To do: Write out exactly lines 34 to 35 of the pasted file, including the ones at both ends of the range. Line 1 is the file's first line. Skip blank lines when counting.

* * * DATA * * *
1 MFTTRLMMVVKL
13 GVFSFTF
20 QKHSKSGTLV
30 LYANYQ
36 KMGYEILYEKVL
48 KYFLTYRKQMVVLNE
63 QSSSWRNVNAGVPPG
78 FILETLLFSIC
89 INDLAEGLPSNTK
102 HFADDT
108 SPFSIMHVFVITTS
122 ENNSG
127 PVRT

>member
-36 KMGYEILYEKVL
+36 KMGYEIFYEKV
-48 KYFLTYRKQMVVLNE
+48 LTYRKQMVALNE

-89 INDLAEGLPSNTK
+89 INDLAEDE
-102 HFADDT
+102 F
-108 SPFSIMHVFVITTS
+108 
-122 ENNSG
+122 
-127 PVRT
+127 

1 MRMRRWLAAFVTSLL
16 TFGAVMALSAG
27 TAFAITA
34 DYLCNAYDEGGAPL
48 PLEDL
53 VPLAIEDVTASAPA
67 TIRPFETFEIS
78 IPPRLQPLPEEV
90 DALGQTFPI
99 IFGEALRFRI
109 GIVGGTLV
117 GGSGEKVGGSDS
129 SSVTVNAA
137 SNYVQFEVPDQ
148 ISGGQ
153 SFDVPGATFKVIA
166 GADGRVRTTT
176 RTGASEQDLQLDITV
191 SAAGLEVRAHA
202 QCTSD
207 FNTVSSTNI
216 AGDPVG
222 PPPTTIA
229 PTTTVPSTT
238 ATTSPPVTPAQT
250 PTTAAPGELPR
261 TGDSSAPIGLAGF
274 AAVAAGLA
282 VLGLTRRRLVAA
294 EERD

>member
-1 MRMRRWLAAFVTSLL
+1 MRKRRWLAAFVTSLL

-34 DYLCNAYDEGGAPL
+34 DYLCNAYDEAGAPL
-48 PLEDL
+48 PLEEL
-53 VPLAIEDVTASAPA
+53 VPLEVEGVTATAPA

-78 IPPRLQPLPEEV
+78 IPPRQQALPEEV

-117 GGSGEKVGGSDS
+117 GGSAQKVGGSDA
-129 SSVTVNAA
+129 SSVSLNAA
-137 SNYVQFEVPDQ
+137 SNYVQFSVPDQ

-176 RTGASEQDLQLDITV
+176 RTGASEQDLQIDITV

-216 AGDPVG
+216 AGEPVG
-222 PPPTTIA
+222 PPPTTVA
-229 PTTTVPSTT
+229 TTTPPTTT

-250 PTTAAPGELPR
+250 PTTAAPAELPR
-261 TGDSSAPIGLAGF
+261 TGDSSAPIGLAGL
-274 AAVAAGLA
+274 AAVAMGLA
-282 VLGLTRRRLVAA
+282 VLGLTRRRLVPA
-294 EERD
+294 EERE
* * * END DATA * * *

53 VPLAIEDVTASAPA
67 TIRPFETFEIS